PUYO: Birds chirp near a river in the Ecuadorian jungle, five hours from the capital Quito, as Gregorio Mirabal expresses fear for the 500 tribes that often act as guardians of the Amazon rainforest and who face attacks, and even death, as a result.
Mirabel, the head of the Coordinator of Indigenous Organizations of the Amazon River Basin (COICA), calls on developed nations who will gather at the COP26 – the climate conference in Glasgow, Scotland – to collaborate with indigenous people to protect the 8.4 million sq km of the Amazon.
Mirabal is one representative of the 3.5 million indigenous people of the Amazon, who live across nine countries and territories – Brazil, Bolivia, Peru, Ecuador, Colombia, Venezuela, Guyana, Suriname and French Guiana.
A member of the Wakuenai Kurripaco people, Mirabal, 54, says that 17 per cent of the forest has already been wiped out by oil and mineral exploitation, as well as pollution and deforestation for agriculture and livestock.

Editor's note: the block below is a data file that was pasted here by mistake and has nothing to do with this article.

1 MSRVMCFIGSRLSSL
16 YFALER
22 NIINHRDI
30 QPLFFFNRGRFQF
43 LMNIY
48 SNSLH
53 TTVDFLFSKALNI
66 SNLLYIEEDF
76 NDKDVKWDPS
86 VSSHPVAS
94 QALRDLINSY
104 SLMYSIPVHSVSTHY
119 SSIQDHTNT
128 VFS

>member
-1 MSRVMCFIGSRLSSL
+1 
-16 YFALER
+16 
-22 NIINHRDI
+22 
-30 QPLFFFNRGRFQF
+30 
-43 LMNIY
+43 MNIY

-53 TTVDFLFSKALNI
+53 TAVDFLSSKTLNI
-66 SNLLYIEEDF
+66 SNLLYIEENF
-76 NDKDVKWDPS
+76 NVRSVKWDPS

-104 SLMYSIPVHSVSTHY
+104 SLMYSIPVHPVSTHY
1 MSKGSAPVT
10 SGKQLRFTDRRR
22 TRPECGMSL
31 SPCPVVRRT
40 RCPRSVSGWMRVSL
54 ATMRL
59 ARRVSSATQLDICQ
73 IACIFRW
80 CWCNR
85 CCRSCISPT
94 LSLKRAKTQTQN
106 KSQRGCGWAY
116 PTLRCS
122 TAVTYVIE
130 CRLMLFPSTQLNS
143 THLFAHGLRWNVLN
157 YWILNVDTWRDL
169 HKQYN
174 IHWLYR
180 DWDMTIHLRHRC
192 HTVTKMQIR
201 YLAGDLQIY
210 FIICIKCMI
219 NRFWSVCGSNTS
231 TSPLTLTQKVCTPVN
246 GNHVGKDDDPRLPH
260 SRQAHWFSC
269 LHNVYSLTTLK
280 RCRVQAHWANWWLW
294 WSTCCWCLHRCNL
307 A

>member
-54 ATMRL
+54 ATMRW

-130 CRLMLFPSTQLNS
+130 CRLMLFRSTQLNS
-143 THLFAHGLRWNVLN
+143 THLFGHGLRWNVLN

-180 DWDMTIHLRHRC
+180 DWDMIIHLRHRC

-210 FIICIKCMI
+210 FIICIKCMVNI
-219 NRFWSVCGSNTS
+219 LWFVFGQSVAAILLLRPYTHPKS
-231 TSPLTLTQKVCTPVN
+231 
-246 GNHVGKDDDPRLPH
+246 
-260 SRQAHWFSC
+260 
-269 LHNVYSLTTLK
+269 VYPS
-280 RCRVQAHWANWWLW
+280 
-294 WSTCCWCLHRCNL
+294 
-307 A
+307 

HOW DO YOU SEE THE FUTURE OF THE AMAZON?
There are two scenarios: (one is the) apocalypse, with no return. People will run out of oxygen, the planet will warm up in 50 years, by two or even three degrees. Life on this planet will not be possible if the Amazon disappears.
The other scenario (is) that our children can bathe in this river, learn about what is here, see the trees, the biodiversity, see this macaw fly. This is the scenario we propose to the world if it helps us protect 80 per cent of the Amazon.